Irene Fountas and Lesley University faculty share their expertise on what guided reading looks like in grades 3–8 classrooms.
Once students reach the intermediate and middle grades (grades 3–8), guided reading lessons include texts with more complex structures and meaning. Since it takes more time to read more complex texts, the challenge of meeting with all students as often as possible is often a function of the number of groups, the length of the texts, and the number of minutes allowed for readers’ workshop every day. A workshop block of 60 minutes is optimal to allow for independent reading and small-group work.
Author and literacy expert Irene Fountas and Lesley University faculty offer their expertise in implementing guided reading in grades 3–8.
The routines of readers’ workshop must be established so that students understand how to engage in independent reading and writing about reading while the teacher meets with small, guided reading groups (Fountas and Pinnell, 2001, pp. 329-252).
Once routines are established, and students have been assessed using a benchmarking system, like the Benchmark Assessment System, 2nd Edition (Fountas & Pinnell), teachers review assessment data and form tentative guided reading groups. Spending time at the beginning of the year assessing students and establishing routines and expectations will be invaluable in providing you with the opportunity to meet with a small group of students for part of the workshop without being interrupted.Back to Top
In order to use guided reading as an effective instructional approach, a book room filled with multiple copies of texts of different genres, structures, forms, and reading levels is essential.
Once classroom management is in place, assessments are completed, and the book room is in order, you are ready to begin working with your students in guided reading lessons.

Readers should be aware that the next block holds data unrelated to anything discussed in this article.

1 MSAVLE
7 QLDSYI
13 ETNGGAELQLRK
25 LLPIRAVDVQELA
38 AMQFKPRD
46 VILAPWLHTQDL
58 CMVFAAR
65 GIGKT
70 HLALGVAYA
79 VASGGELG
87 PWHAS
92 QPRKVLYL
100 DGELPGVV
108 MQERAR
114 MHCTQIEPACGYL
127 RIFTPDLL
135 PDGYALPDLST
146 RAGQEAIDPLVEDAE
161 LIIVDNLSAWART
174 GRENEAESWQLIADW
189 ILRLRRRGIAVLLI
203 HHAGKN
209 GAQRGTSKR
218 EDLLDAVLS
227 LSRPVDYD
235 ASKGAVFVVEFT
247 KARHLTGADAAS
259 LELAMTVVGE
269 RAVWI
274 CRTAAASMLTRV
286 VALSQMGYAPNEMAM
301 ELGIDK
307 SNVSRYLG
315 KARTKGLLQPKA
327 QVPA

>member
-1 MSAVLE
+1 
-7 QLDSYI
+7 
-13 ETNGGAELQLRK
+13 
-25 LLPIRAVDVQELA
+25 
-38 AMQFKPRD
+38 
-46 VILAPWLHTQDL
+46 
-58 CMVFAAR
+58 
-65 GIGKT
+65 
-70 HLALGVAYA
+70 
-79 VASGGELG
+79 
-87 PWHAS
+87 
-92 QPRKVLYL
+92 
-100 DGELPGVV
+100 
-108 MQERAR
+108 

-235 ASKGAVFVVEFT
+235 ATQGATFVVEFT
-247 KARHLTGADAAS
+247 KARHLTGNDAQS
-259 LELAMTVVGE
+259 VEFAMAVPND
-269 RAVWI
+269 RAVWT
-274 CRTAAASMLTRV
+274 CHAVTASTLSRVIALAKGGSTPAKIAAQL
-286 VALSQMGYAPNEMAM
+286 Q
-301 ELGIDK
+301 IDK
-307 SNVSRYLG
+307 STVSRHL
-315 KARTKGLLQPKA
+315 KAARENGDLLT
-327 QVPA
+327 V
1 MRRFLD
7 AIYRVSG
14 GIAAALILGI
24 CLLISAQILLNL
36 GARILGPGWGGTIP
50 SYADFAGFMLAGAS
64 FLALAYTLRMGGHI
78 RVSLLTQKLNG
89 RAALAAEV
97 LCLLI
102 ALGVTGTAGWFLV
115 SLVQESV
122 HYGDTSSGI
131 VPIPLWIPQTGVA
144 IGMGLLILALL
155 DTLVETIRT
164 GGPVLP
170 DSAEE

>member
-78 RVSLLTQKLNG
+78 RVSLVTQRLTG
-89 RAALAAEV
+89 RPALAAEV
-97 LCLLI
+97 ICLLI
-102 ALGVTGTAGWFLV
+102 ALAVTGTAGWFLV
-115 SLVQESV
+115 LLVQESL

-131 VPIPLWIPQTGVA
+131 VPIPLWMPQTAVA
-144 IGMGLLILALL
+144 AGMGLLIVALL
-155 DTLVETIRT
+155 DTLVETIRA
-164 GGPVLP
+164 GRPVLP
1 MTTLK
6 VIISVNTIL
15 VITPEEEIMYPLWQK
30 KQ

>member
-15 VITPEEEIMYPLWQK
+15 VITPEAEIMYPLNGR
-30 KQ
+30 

In middle school, guided reading is provided regularly to students who are not meeting grade level expectations. This might happen in the classroom as well as during supplemental instructional time. Guided reading can provide the targeted support that these students need to accelerate their reading progress.
In the intermediate and middle school classrooms, it is essential to provide whole-group, small-group, and individual teaching as part of a comprehensive approach to literacy. When you begin the readers’ workshop with a whole-group minilesson, and end it with a share, students have opportunities for effective whole-group teaching. While the teacher works with small groups in guided reading or literature study, other students read independently and respond to their reading in writing. Teachers can confer with individual students during independent reading time, taking the opportunity to work one-on-one to meet the students’ needs.
Each summer, at the Lesley campus in Cambridge, Massachusetts, we offer a five-day graduate level course on the basics of using guided reading in an intermediate and middle classroom. You may take the course for noncredit, or earn two or three graduate credits for an additional fee and by completing an assignment.
Learn more about An Introduction to Guided Reading in an Effective Literacy Program, Grades 3–8.
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Fountas, I. & Pinnell, G. (1996). Guided reading: Good first teaching for all children. Portsmouth, N.H.: Heinemann.
Fountas, I.C. & Pinnell, G. (2001). Guiding readers and writers: Teaching comprehension, genre, and content literacy. Portsmouth, N.H.: Heinemann.
Fountas, I. & Pinnell, G. (2006). Teaching for comprehending and fluency: Thinking, talking, and writing about reading. Portsmouth, N.H.: Heinemann.
Pinnell, G.S. & Fountas, I.C. (2011). The continuum of literacy learning, grades preK–8: A guide to teaching. Portsmouth, N.H.: Heinemann.
Fountas, I. & Pinnell, G. (2013). Guided reading: The romance and the reality. Reading Teacher, 66 (4), p. 268–284.
Guided Reading in a Primary Classroom
Guided Reading in an Intermediate or Middle Classroom
Research and Outcomes
Center for Reading Recovery and Literacy Collaborative
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